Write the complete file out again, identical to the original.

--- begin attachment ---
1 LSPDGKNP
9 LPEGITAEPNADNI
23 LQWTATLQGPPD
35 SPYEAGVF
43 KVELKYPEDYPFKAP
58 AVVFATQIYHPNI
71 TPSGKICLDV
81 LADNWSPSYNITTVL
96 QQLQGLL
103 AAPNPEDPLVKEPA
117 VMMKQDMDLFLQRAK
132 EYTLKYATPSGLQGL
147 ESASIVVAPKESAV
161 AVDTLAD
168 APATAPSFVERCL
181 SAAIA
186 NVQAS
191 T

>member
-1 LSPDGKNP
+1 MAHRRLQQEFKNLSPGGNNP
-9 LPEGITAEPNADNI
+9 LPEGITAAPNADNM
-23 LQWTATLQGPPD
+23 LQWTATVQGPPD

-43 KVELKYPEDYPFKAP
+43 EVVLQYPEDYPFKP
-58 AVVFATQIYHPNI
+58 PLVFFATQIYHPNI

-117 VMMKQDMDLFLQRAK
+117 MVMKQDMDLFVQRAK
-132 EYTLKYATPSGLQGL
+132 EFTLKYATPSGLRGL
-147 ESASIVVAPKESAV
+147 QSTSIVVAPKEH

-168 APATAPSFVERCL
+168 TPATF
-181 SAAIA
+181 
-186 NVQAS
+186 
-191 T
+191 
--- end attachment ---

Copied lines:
1 LSPDGKNP
9 LPEGITAEPNADNI
23 LQWTATLQGPPD
35 SPYEAGVF
43 KVELKYPEDYPFKAP
58 AVVFATQIYHPNI
71 TPSGKICLDV
81 LADNWSPSYNITTVL
96 QQLQGLL
103 AAPNPEDPLVKEPA
117 VMMKQDMDLFLQRAK
132 EYTLKYATPSGLQGL
147 ESASIVVAPKESAV
161 AVDTLAD
168 APATAPSFVERCL
181 SAAIA
186 NVQAS
191 T

>member
-1 LSPDGKNP
+1 MAHRRLQQEFKNLSPGGNNP
-9 LPEGITAEPNADNI
+9 LPEGITAAPNADNM
-23 LQWTATLQGPPD
+23 LQWTATVQGPPD

-43 KVELKYPEDYPFKAP
+43 EVVLQYPEDYPFKP
-58 AVVFATQIYHPNI
+58 PLVFFATQIYHPNI

-117 VMMKQDMDLFLQRAK
+117 MVMKQDMDLFVQRAK
-132 EYTLKYATPSGLQGL
+132 EFTLKYATPSGLRGL
-147 ESASIVVAPKESAV
+147 QSTSIVVAPKEH

-168 APATAPSFVERCL
+168 TPATF
-181 SAAIA
+181 
-186 NVQAS
+186 
-191 T
+191 